Derek McLennan, 47, has unearthed a life-changing fortune after finding an incredible haul of Viking artefacts … just months after finding hundreds of rare medieval coins.
Although the final value of the finds is still to be established, it’s understood the total could be up to a million pounds.
Archaeologists have called the latest discovery, in a Dumfries and Galloway field last month, one of the most significant Viking hoards ever discovered in the country.
The Ayrshire dad who only started the hobby three years ago says he is still in shock at this find, which is more than 1000 years old.
He said: “When I realised what I’d found I couldn’t even speak. I was in complete shock.”
Stuart Campbell is head of the Treasure Trove Unit, the official body in charge of ancient finds. Derek’s pay-out is likely to be the biggest the unit has ever made and Stuart described it as “a hugely significant find that will interest scholars from all over the world”.
History buff Derek only made the discovery after dragging himself from his sick bed, because he didn’t want to let down two friends who’d taken time off their work to go on a hunt with him.
“We started at 10am and just over an hour later, I made the discovery,” explained Derek, who insists he’s more excited about the historical significance than the money he’ll receive for striking gold.
“The detector made a signal I should never have heard because the find was so deep. I started to dig but I thought it would just be a cast-iron pipe.
“When I put my hand in the hole I felt what I thought was a heavy silver spoon, but when I rubbed it with my thumb and saw the criss-cross design I realised it was Viking.
“I knew it was something very significant and I had to contact the Treasure Trove Unit so they could get archaeologists here as soon as possible. I ran to the car for my phone, but I hardly had any battery left, so I called my partner Sharon to get her to phone the unit. I was so emotional I was incoherent Sharon thought I’d crashed the car. Eventually I calmed down a little and explained what I’d found.”
Archaeologists from Historic Scotland arrived within a few hours and began a meticulous excavation. Incredibly, this is the third important discovery Derek has dug up in the past 12 months.
Derek made headlines earlier in the year when it was revealed he and a fellow detectorist had found a haul of 322 medieval coins in a field at Twynholm near Kirkcudbright.
It was described as a once-in-a-lifetime find and is the largest medieval coin hoard found by detectorists in Scotland. Amazingly, Derek reveals his group, called the Ayrshire Division, has since found an even bigger coin hoard, which is also being examined by Treasure Trove, but both pale into insignificance compared to the Viking collection.
Stuart smiled: “When the receptionist put through the call and told us someone believed they’d made a Viking discovery, I was very surprised when I realised it was Derek again.”
Derek, who has been commended by Stuart for always asking the landowners’ permission before starting a hunt, says he has a deal in place “to split money received on an equitable basis”, so the unknown landowner is also set to be quids in once the Viking hoard is formally valued.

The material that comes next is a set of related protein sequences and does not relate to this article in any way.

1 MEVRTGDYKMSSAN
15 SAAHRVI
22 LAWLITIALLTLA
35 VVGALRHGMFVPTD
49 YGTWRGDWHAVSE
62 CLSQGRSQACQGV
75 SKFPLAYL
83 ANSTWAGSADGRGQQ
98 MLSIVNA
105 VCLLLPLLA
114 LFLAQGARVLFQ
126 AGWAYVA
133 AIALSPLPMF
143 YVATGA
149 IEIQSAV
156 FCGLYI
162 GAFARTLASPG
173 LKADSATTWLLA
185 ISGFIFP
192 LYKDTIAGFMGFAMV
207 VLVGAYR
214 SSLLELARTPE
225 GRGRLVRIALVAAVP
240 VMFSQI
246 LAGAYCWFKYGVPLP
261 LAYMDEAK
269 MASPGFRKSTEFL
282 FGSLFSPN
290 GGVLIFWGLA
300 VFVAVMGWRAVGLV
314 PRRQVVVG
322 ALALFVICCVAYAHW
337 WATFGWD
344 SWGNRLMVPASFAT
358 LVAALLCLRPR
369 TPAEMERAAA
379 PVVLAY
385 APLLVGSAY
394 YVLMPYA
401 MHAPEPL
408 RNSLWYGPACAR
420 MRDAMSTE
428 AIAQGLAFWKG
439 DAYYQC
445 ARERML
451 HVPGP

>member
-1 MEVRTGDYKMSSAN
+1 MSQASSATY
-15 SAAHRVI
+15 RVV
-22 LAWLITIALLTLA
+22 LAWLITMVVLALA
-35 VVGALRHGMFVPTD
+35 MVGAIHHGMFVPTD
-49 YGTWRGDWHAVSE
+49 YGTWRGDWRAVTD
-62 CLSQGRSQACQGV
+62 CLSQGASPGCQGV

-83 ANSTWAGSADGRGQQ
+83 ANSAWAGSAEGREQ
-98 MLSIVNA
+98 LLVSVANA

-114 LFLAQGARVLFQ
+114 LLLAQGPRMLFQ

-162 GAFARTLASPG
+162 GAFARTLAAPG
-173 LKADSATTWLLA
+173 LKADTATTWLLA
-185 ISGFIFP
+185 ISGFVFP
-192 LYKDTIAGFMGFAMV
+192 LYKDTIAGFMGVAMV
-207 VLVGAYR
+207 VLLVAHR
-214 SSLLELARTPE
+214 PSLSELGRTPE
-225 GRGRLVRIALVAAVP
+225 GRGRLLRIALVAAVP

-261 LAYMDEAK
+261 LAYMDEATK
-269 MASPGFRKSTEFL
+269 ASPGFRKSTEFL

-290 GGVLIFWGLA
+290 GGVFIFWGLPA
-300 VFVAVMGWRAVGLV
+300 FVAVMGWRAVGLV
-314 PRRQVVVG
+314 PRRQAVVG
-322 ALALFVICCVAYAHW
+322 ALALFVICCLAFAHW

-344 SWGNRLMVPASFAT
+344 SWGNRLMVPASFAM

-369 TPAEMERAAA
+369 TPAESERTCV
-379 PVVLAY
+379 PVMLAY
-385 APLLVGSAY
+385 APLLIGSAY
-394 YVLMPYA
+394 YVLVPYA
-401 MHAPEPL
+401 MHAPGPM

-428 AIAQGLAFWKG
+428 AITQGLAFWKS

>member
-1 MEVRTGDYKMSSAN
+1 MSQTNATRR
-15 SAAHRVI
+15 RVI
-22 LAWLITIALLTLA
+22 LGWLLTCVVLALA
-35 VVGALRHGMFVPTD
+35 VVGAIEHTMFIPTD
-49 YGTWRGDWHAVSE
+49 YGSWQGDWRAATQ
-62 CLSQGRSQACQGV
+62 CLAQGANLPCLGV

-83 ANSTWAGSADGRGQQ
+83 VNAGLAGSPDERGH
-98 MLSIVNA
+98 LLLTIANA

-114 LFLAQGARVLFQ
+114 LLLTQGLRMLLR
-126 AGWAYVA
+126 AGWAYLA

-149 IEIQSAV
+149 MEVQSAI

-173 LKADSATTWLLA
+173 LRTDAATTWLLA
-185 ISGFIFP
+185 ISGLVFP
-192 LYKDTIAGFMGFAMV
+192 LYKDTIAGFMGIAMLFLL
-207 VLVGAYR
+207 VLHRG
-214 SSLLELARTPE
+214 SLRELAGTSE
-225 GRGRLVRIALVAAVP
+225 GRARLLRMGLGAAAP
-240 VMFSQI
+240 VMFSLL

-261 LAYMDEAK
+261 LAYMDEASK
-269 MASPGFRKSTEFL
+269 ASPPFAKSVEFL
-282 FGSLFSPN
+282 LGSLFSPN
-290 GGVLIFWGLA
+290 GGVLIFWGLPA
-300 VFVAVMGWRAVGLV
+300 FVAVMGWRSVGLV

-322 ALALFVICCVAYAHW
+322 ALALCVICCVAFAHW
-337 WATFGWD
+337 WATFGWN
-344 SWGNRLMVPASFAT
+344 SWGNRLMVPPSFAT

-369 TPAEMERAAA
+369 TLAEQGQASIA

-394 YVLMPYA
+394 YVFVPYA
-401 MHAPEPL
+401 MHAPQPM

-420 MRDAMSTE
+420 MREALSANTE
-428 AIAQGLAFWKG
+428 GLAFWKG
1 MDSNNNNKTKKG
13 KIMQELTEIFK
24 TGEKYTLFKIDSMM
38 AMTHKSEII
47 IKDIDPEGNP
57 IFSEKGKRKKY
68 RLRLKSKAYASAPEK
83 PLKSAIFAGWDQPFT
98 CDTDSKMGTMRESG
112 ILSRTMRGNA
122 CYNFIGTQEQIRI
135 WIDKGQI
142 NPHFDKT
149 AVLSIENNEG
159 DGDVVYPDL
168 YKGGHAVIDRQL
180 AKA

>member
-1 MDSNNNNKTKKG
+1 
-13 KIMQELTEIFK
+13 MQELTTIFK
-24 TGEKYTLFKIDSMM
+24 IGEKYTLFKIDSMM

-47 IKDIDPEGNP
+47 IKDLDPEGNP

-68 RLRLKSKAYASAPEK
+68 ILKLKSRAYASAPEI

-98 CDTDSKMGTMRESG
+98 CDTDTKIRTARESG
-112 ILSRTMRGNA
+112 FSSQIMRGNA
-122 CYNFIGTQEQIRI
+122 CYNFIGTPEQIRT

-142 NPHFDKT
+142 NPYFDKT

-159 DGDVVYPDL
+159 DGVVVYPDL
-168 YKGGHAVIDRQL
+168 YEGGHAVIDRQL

The hoard is the largest and most significant Viking find in Scotland since 1891 and the material dates from the mid-ninth to mid-10th centuries.
Nothing similar has been found in Scotland before. Among the items discovered are silver and gold jewellery and ingots, a unique enamelled cross and glass beads, as well as a decorated continental silver vessel that has yet to be emptied of its contents.
The vessel, engraved with animals and one of only three known in Britain, is a Carolingian (West European) import. The stamp-decorated bracelets come from Ireland and the glass beads are of a type found in Scandinavia.
Other exceptional items include a unique golden bird pin, likely to be Anglo-Saxon.
Stuart Campbell said: “It’s a very unusual mix of objects. Is it the wealth of one person or is it family wealth developed over hundreds of years?”
Two years ago, friends Reg Mead and Richard Miles found 70,000 coins in Jersey. The huge haul of Celtic money was the biggest ever found in Europe and weighed three-quarters of a ton. Early reports suggested it could be worth £10 million.
Diver Mike DeMar used a metal detector to find an intact golden chalice in the waters of the Florida Straits in 2008. The 20-year-old discovered it in a 17th Century Spanish shipwreck and was estimated to be worth $1m.
Five years ago, Terry Herbert discovered the largest hoard of Anglo-Saxon treasure ever found, in farmer Fred Johnson’s field in Staffordshire. The 3,900 artefacts were said to value £3.3m.
In 1992 in Suffolk, farmer Peter Whatling asked his friend Eric Lawes, who owned a metal detector, to help him find a misplaced hammer. While searching, Lawes discovered gold jewellery, silver spoons and gold and silver coins. The collection became known as the Hoxne Hoard, the largest collection of Roman gold and silver ever found in Britain, and is worth about £2.66m.
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